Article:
Many scholars acknowledge that the teachings of Jesus are distinctly Jewish. But what about Paul? We believe that a comparison of Tanach, the sayings of Jesus and the letters of Paul reveal a distinct harmony. Consider what Paul, Jesus and the Hebrew Scriptures have to say about the law, the law's purpose and the law's duration.
 
Tanach
Jesus
Paul
The Law
"Oh, how I love your law! I meditate on it all day long." (Psalm 1 19:97)
"Do not think that I have come to abolish the Law or the Prophets; I have not come to abolish them but to fulfill them." (Matthew 5:17)
"So then, the law is holy, and the commandment is holy, righteous and good." (Romans 7:12)
The Law's Purpose
"Your word is a lamp to my feet and a light for my path." (Psalm 119:105)
"These are the Scriptures that testify about me…" (John 5:39)
"So the law was put in charge to lead us to Messiah that we might be justified by faith." (Galatians 3:24)
The Law's Duration
"'The time is coming,' declares the Lord, 'when I will make a new covenant with the house of lsrael and with the House of Judah…I will put my law in their minds and write it on their hearts."' (Jeremiah 31:31, 33)
The Law and the Prophets were proclaimed until John. Since that time, the good news of the kingdom of God is being preached and everyone is forcing his way into it." (Luke 16:16)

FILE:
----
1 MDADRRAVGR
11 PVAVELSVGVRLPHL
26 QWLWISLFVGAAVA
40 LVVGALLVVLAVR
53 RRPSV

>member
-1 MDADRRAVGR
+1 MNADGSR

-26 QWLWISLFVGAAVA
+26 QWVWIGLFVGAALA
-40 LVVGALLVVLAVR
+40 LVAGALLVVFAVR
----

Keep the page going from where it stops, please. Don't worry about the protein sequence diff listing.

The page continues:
"Now that faith has come, we are no longer under the supervision of the law." (Galatians 3:25)
 
 
 
Should Paul be the replacement of Judas as the twelfth Apostle?
    
     There isn't any evidence in scripture to indicate that Paul replaced Judas a foundation Apostle. Paul was called out of due season.
 
 
Is the foundation Apostles the only ones qualified to write inspired scripture?
 
If this is the case, we must reject the books of Mark, Luke and Acts as well as the writings of Paul.
 
Is there other Apostles mentioned in the bible besides the original twelve and Paul?
 
     Acts 14:14 Which when the apostles, Barnabas and Paul, heard of, they rent their clothes, and ran in among the people, crying out.   
 
     Here in the book of Acts (Acts was written by Luke) Luke refers to Paul and Barnabas as Apostles. Timothy and Silvanus were also Apostles.
               
 
Peter recognizes Paul as being genuine.
 
     2 Peter 3:15-16 (New International Version 1984, ©1984)
15 Bear in mind that our Lord's patience means salvation, just as our dear brother Paul also wrote you with the wisdom that God gave him. 16 He writes the same way in all his letters, speaking in them of these matters. His letters contain some things that are hard to understand, which ignorant and unstable people distort, as they do the other Scriptures, to their own destruction.
 
Should we accept Paul's writings as inspired scripture?
                                   
     The question is. What is the proper criterion for determining what is inspired scripture? Some say the writings of Joseph  Smith should be accepted. Others say Ellen G. White etc... Some people accept the Lost Books of the Bible.    
     Most Christians accept the sixty six books known as the Holy Bible. There are many translations. 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